Aiming to learn the main sources of the current Brazilian germplasm, it was included along with previously described hybrids, the NAM parental genotypes (www.panzea.org) and the Mo17 inbred line  (Population two; Table 2). The Mo17 inbred line was used due to it is importance in maize breeding and its higher specific combination capacity with the B73 inbred line.
Genotyping and quality control procedures
Samples of leaf tissue from each hybrid were sent to the DuPont Pioneer® Company, where DNA extraction and genotyping was performed. The latter was performed using the Illumina GoldenGate® Platform (Illumina, San Diego, CA, USA), with an array of 768 SNPs . The SNP panel was developed by Nelson et al.  to make inferences about the population structure, origins and relationships between American commercial hybrid parents with Plant Variety Protection Act (PVPA) expired.
The NAM parental lines were genotyped using an array of 1,536 SNP markers on the Illumina GoldenGate® platform, and the data are available at www.panzea.org. Using the NAM genotype data, only the SNPs shared with the Brazilian commercial germplasms were analyzed.
The SNP genotypic data were converted into numeric digits (“1”, “2” and “3”) by means of the Scrime package  of the R program  (Vienna, Austria). Quality control of the genomic data was performed using the parameters of call rate (90%) and minor frequency allele (MAF, 5%) using the HapEstXXR package  of the R program.
For each SNP marker, estimates were generated among the Brazilian commercial hybrid population and for the combined population (hybrids and NAM parents) by means of PowerMarker 3.25 software :
- Gene Diversity—Dl (1) in which pli is the frequency of the i-th allele of the l-th SNP.
- Minor Allele Frequency—MAF (2) in which Ql is the sum of heterozygous loci at the l-th SNP, Pl is the sum of homozygous loci for the i-th allele at the l-th SNP, and Rl is the sum of homozygous loci for the alternative, lower frequency i-th allele at the l-th SNP.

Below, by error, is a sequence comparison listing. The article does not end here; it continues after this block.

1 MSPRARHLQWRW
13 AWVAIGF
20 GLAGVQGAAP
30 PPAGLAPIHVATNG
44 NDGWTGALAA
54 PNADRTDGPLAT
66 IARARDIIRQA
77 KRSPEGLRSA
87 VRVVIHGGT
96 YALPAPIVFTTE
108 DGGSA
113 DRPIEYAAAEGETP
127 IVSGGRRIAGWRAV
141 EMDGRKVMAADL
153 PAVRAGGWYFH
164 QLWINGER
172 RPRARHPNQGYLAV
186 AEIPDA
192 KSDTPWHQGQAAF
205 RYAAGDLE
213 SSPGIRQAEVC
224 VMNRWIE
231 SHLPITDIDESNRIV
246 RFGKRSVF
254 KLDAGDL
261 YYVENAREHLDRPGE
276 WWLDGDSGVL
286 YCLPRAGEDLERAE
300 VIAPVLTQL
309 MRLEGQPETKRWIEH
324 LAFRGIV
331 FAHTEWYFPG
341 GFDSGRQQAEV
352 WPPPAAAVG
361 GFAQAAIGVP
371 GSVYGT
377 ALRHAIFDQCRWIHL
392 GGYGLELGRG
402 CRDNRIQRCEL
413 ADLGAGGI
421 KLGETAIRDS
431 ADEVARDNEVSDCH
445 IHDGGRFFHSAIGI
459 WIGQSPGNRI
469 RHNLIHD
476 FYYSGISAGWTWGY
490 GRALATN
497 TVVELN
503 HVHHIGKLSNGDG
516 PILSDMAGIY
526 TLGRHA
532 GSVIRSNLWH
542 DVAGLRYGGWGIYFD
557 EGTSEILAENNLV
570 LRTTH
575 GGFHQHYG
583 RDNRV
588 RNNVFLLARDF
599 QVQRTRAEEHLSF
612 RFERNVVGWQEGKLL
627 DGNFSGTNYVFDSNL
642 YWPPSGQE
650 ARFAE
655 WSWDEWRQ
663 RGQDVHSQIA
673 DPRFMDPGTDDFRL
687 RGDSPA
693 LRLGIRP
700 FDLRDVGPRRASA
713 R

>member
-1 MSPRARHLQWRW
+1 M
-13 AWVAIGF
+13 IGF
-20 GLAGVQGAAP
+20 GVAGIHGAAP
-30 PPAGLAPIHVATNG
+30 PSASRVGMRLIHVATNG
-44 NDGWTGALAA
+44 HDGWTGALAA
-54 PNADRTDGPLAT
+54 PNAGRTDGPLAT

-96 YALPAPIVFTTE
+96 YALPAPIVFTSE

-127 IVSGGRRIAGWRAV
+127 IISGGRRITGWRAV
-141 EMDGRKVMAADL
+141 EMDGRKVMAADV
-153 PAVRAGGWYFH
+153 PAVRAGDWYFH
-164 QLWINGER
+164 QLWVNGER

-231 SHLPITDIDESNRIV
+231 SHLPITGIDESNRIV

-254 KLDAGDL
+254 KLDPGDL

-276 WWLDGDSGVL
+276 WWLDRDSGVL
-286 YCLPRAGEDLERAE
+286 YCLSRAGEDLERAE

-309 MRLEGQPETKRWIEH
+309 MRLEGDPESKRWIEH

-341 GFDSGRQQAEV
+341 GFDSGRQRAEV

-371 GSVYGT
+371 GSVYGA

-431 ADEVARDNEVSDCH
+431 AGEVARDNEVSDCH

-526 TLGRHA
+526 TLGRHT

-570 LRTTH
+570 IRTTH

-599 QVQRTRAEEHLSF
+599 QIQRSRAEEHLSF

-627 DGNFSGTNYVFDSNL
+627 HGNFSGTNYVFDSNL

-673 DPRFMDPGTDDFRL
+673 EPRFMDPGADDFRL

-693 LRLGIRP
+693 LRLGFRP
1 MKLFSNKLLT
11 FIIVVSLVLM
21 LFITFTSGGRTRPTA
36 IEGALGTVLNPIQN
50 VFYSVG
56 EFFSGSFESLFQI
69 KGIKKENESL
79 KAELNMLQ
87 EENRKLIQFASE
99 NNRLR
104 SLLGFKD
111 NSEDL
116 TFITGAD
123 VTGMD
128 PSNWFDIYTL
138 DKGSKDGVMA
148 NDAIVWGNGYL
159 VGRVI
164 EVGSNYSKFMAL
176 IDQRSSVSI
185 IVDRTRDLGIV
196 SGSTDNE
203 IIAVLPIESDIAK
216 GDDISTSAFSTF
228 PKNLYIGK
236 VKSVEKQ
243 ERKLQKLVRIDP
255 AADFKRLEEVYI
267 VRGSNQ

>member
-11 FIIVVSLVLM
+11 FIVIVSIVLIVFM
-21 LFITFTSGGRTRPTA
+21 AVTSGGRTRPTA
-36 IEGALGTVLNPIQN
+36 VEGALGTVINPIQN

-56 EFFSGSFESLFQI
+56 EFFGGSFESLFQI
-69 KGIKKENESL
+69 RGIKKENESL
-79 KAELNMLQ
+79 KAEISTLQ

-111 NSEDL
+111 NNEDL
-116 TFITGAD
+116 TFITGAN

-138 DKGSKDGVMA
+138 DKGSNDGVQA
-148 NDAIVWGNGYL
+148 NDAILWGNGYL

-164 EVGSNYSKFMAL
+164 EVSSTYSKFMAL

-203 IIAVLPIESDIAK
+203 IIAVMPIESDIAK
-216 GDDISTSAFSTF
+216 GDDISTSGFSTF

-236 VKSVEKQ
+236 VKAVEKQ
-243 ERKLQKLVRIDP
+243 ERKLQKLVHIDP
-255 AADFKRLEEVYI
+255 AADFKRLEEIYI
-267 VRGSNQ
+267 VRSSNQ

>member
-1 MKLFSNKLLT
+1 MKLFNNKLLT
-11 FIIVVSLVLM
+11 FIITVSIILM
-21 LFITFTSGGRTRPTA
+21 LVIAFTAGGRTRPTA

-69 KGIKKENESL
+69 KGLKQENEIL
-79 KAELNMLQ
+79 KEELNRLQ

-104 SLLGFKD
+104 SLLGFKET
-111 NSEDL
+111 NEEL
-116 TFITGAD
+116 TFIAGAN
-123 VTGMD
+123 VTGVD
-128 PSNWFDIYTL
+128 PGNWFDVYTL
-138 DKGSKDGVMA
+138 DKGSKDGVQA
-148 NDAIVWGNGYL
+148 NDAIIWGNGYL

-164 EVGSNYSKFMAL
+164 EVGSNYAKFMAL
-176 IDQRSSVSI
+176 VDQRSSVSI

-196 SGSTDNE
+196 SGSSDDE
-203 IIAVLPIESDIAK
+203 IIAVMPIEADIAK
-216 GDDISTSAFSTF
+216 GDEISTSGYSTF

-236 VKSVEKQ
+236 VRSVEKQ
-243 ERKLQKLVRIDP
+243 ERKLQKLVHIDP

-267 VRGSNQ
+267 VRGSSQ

- Heterozygosity—Hl (3) in which Ql is the sum of heterozygous loci at the l-th SNP, Pl is the sum of homozygous loci for the ith- allele at the l-th SNP, and Rl is the sum of homozygous loci for the i-th, lower frequency allele at the l-th SNP.
- Polymorphism Information Content—PIC (4) in which pli and plj are the frequency of the i-th and j-th alleles, respectively, at the l-th SNP.
From the allelic frequencies we estimated the genetic distances as described by Nei et al. : (5) in which xij and yij are the frequencies of the i-th allele at the l-th SNP on X and Y populations, respectively. r is the number of loci studied.
Subsequently, a dendrogram was generated using a bootstrap method (2,000 iterations), using the unweighted pair group method average (UPGMA). These bootstrap analyses were performed using the PowerMarker 3.25 software, and the node consistency dendrogram was generated using the MEGA 5.1 software .
The estimates of effective population size (Ne) of the Brazilian commercial hybrids was obtained using the following equation: (6) and the Ne estimate of the hybrid progenitors was obtained using: (7) in which Fst is the withinpopulation- inbreeding coefficient of the commercial germplasm. The latter was estimated as described by Resende et al.  using the genomic kinship matrix (G). G is estimated by: (8) in which W is the incidence matrix to fix effects of alleles at bialellic markers, and pi and qi are allelic frequencies of biallelic markers at the i-th loci. So Fst was obtained by the mean of the diagonal of the G matrix less one.
The identification of private alleles of each company was performed with the Convert 1.31 software . Private alleles of a given locus were considered to be those present only in the given population and absent in all others. The positions of the private alleles and available information regarding the associated metabolic and biologic functions of the respective genes were recorded using the Gramene platform (www.gramene.org) .
To quantify the kinship between the germplasms of the market share companies, Pearson correlation analysis was performed between the companies using the allele frequencies of the SNPs.